What use was there in a Justinian’s
mending your [Italy’s] bridle, when the saddle’s empty?
Indeed, were there no reins, your shame were less.
Ah you – who if you understood what God
ordained, would then attend to things devout
and in the saddle surely would allow
Caesar to sit – see how this beast turns fierce
because there are no spurs that would correct it,
since you have laid your hands upon the bit!
O German Albert, you who have abandoned
that steed become recalcitrant and savage,
you who should ride astride its saddlebows –
upon your blood may the just judgment of
the stars descend with signs so strange and plain
that your successor has to feel its terror!
For both you and your father, in your greed
for lands that lay more close at hand, allowed
the garden of the Empire to be gutted. (Purg. VI, 88-105)
My Florence, you indeed may be content
that this digression would leave you exempt:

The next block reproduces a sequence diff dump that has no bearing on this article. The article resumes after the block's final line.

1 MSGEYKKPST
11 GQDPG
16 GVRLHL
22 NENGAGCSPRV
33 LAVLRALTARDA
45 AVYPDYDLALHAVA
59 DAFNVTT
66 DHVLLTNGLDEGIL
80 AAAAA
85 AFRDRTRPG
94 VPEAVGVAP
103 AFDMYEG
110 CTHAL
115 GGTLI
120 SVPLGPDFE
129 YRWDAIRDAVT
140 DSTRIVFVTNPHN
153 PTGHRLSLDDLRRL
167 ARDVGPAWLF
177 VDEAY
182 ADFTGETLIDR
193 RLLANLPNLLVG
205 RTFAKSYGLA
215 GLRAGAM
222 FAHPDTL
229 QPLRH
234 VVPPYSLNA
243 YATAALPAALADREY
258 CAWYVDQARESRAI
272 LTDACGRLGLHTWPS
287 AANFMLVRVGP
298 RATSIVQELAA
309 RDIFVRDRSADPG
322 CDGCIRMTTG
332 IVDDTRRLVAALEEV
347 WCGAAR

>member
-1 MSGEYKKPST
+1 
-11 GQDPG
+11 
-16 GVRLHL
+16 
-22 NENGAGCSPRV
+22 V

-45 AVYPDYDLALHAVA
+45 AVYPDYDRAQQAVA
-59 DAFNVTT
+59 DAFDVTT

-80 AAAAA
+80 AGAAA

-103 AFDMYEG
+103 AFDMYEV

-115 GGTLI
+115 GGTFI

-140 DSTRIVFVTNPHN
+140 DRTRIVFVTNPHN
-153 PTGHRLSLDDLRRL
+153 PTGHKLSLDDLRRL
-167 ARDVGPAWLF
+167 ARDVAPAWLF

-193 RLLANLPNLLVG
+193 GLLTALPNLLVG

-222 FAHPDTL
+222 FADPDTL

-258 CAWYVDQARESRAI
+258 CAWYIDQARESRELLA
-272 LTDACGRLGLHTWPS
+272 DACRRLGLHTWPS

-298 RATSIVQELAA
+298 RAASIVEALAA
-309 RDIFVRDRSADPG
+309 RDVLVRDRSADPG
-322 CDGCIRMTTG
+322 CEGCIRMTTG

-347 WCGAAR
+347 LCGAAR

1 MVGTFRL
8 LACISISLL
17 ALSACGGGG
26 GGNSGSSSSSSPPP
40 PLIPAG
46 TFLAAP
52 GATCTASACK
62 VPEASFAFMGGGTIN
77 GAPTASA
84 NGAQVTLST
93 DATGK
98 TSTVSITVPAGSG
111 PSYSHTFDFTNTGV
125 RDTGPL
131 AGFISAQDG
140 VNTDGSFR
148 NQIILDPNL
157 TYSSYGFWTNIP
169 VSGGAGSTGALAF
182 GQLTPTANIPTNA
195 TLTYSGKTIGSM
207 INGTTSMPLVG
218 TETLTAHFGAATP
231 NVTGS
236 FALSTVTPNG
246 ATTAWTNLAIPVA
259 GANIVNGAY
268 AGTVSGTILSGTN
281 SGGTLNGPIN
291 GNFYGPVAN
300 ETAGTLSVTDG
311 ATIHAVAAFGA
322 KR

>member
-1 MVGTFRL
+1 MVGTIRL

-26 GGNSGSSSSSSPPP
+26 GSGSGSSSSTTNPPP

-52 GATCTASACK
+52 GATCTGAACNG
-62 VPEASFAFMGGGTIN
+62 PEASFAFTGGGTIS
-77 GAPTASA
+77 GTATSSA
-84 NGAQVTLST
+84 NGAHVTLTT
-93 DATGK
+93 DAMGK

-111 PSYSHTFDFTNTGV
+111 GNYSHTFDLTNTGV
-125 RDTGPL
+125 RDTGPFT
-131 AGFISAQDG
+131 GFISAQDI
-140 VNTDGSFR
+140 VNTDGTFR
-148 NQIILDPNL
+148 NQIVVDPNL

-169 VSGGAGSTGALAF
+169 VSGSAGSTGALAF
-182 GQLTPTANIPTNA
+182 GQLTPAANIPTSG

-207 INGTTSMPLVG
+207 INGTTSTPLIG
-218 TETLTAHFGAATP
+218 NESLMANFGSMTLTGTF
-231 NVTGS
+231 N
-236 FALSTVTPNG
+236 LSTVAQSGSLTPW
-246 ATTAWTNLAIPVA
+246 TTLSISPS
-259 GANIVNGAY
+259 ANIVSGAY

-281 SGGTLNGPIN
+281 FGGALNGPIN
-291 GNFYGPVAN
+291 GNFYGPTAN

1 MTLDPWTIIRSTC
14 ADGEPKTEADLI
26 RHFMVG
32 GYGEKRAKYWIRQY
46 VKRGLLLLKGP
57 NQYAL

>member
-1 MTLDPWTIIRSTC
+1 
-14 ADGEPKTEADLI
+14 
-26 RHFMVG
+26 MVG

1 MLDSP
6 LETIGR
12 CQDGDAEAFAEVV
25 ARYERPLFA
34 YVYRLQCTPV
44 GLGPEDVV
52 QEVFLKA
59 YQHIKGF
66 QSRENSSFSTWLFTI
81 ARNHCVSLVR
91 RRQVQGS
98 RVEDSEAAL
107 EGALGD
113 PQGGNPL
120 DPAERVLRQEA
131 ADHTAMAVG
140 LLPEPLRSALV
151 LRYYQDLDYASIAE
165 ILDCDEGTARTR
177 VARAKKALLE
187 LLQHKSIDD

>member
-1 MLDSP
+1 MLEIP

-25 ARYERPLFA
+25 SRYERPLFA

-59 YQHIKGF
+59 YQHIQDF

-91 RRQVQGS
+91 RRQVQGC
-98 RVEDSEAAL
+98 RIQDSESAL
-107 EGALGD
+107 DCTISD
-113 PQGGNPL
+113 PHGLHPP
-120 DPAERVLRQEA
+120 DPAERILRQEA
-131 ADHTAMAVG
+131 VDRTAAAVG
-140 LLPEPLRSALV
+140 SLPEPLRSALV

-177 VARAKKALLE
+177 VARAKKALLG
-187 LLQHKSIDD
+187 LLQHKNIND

your people’s strivings spare you this lament.
Others have justice in their hearts, and thought
is slow to let it fly off from their bow;
but your folk keep it ready – on their lips.
Others refuse the weight of public service;
whereas your people – eagerly – respond,
even unasked, and shout: “I’ll take it on.”
You might be happy now, for you have cause!
You with your riches, peace, judiciousness!
If I speak truly, facts won’t prove me wrong. (Purg. VI, 127-138)
[Oderisi of Gubbio]: …“Provenzan Salvani,”
he answered, “here because – presumptuously
he thought his grip could master all Siena.
So he has gone, and so he goes, with no
rest since his death; this is the penalty
exacted from those who – there – overreached.” (Purg. XI, 121-126)